However, that does not mean that the resurrection is easy or can be grasped by anything other than faith, something which Richard Dawkin’s certainly denies.  Let’s look a little more at Mark’s account of that first Easter morning.  In many ways Mark’s gospel is the most challenging and least superficially comforting.  But, as I said at Christmas, when looking at the gospels we should avoid the error of conflating the different gospels into one story and glossing over the difficulties – God saw fit to give us four Gospel writers and we should look at them on their own merits.

The empty tomb, on its own, is not good news. Like other empty spaces that once were occupied, it merely signifies that something is missing, possibly stolen or lost. Our instinctive reaction is a distressed lurch of emotions when we realise something is badly wrong.

Mark makes no concessions: rather than provide a glorious climax to the story, he brings his fast-paced Gospel juddering to a halt with terrified women fleeing from the tomb, not daring to tell anyone what has happened. There is no joy in this episode for them, and Mark spares them no blushes: they are alarmed, seized with terror and amazement, and afraid.

They have waited through the enforced rest of the sabbath, no doubt with exhausting emotion, to anoint the body, to touch it and lavish care on it as a necessary part of their grieving — and now it is not there. Anyone who has mourned without a body to bury, or who is troubled by important things left unsaid to a dead person, will understand the awfulness of their situation.

The confusion engendered by the empty tomb and the untidiness of Mark’s abrupt ending are overlooked if we glide seamlessly from Palm Sunday and Jesus’s entry into Jerusalem, via a hot cross bun on Good Friday, to resurrection appearances on Easter Day.

Those who have seen the Triduum through — Maundy Thursday, Good Friday, Holy Saturday — know that there was a tomb holding a mutilated body. If we enter Mark’s world, we cannot rush to the assurance of resurrection with a politician’s or a scientist’s knock-down argument, but are forced to come to terms with a void in which faith is stretched to its limit. In his inimitable way, Mark tests any glibness in our confidence in the resurrection by confronting us with the perplexity of an empty tomb.

There is no easy way to encounter resurrection, and Mark does not rescue the women from their confusion. But, since he has been showing us perplexed disciples throughout the Gospel, we should not be surprised. He has told us (Mark 14.8) that another woman anointed Jesus’s body for burial before his death. These women are too late to do that. Instead, although they do not know it, they are at a pivotal moment in history and theology, a kairos rather than chronological moment, when “the time is fulfilled” (cf. Mark 1.15).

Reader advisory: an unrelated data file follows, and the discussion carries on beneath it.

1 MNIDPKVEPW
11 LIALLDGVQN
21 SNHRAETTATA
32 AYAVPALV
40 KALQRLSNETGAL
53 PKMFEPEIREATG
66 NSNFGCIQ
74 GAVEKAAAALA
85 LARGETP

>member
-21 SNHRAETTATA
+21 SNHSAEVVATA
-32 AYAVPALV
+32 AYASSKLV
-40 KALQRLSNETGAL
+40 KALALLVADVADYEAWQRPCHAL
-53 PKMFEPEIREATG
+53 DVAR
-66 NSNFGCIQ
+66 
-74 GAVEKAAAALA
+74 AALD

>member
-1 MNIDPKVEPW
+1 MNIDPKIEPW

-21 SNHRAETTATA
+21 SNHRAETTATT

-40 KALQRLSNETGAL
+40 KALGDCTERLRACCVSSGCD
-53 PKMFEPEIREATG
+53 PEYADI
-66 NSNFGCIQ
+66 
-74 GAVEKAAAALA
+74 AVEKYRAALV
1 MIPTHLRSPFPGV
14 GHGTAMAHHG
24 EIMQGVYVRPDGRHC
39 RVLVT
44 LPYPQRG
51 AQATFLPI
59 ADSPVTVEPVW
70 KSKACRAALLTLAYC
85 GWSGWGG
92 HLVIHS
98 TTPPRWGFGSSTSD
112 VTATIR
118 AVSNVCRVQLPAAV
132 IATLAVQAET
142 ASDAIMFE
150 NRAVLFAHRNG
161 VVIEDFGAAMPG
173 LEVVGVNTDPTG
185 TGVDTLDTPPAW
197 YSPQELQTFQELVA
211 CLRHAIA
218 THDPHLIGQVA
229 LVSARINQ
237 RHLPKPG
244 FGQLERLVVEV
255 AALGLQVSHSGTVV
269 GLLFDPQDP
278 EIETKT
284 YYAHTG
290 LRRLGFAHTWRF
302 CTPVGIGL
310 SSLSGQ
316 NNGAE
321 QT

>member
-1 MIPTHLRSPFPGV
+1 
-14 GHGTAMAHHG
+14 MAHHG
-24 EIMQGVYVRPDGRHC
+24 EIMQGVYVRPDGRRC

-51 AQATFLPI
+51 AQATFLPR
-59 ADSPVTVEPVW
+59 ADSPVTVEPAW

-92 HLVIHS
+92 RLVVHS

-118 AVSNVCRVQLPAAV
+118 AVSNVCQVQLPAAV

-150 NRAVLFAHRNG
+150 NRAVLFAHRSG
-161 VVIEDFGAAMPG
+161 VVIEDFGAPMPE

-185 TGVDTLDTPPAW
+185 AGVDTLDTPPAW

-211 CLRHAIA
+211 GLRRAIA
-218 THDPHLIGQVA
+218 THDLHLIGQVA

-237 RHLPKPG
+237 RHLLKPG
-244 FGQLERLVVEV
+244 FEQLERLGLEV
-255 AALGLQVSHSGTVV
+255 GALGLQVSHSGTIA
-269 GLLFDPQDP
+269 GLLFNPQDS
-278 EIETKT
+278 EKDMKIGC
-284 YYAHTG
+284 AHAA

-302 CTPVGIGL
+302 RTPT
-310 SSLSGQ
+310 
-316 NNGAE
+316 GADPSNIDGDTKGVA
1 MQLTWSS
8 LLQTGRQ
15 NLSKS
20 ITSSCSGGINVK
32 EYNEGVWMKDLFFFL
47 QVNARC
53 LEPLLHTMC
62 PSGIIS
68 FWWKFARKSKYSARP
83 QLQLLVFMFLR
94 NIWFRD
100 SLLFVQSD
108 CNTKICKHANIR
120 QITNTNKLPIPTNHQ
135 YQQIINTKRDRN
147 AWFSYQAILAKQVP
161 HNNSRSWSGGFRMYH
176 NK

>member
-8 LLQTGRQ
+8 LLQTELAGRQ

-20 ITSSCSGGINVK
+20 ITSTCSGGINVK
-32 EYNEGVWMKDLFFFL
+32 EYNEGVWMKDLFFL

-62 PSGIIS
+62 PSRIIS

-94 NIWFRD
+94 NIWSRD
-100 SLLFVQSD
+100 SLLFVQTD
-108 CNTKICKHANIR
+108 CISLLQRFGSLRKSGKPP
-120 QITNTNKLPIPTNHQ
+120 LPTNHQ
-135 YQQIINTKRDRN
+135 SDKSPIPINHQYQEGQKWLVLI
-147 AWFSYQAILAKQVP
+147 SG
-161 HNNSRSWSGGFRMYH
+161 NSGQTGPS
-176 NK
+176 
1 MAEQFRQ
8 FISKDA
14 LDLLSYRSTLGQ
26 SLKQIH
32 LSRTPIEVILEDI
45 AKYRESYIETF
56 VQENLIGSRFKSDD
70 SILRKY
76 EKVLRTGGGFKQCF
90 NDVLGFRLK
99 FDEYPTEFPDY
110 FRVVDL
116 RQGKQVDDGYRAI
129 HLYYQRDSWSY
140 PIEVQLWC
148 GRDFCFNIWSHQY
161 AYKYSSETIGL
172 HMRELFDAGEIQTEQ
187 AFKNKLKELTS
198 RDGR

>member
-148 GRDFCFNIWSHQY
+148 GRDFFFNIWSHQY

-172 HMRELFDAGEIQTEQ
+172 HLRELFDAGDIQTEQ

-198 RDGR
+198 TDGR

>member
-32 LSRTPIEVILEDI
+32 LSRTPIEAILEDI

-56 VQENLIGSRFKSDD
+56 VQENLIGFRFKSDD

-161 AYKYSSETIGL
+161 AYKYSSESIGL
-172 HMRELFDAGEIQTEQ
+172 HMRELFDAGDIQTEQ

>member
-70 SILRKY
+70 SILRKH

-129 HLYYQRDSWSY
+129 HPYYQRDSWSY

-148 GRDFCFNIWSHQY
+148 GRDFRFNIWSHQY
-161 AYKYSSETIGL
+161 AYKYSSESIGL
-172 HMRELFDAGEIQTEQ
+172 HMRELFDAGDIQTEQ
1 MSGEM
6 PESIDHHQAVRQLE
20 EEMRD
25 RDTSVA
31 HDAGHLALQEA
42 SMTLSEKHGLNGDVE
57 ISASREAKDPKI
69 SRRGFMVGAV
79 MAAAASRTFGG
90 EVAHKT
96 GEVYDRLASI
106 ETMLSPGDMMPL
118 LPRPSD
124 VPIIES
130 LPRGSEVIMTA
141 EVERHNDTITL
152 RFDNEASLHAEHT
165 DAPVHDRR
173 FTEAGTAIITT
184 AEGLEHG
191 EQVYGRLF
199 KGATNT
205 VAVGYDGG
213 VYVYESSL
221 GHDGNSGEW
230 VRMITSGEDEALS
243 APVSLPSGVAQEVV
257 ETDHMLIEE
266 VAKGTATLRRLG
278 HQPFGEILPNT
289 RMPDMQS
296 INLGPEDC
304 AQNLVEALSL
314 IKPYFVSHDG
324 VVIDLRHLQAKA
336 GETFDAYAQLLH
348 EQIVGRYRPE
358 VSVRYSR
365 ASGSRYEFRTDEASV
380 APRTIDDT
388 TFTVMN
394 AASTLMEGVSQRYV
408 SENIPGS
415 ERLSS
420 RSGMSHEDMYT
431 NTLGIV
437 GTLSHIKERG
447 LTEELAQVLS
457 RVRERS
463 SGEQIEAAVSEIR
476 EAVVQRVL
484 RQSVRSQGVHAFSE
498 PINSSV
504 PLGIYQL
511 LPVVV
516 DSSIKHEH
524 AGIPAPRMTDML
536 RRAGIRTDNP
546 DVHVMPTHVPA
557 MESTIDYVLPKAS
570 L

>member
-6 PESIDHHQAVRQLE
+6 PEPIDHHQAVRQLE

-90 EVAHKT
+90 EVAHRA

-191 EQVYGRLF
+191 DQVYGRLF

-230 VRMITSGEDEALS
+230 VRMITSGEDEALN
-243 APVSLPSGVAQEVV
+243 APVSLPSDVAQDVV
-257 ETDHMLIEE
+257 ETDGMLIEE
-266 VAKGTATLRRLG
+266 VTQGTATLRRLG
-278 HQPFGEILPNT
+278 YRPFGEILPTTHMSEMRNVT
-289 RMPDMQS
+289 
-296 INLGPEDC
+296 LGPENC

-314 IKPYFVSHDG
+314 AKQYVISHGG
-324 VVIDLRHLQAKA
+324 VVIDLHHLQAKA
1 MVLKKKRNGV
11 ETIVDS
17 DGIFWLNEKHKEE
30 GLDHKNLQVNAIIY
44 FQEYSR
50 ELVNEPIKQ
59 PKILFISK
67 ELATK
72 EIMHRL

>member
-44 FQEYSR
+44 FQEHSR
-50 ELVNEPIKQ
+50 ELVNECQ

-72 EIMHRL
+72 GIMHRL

As the collect puts it, the old order of sin and death has been overcome by the mighty resurrection of God’s Son. In this new order, they are in the wrong place, for the wrong purpose, with the wrong things in their hands. They are standing in the confined space of the tomb, the ultimate symbol of the old order, and somehow they have to be pushed out of it. Once Jesus came to Galilee with the good news of God (Mark 1.14), and called his disciples; now he is going there again, and the women are to ensure the disciples get there, too. They are being recalled.

Much in human life is unfinished, from symphonies to relationships, and this is the Gospel for people living with unfinished business. Mark’s Gospel ends with a theological comma rather than a full stop. Once the emptiness of the tomb was established, there were indeed resurrection appearances, as we hear from Peter and Paul. But Mark’s story ends without tangible evidence for the disciples of Jesus’s resurrection. Perhaps Mark knew that seeing is not always believing; faith is part of the resurrection equation.

Everything that has happened since was left in the hands of terrified women and the male disciples who had not even been brave or devoted enough to make it to the tomb. God’s good news did not depend on the disciples’ readiness, and, mercifully, it doesn’t depend on ours. Instead, God’s grace catches us up in the story wherever we are.

God’s mighty resurrection breaks into a world of loose ends and frightened people. Mark is the Gospel for people who recognise themselves in that situation.

We, too, are called to leave the confines of the tomb and whatever holds us back from faith, and follow where the risen Jesus leads. Alleluia!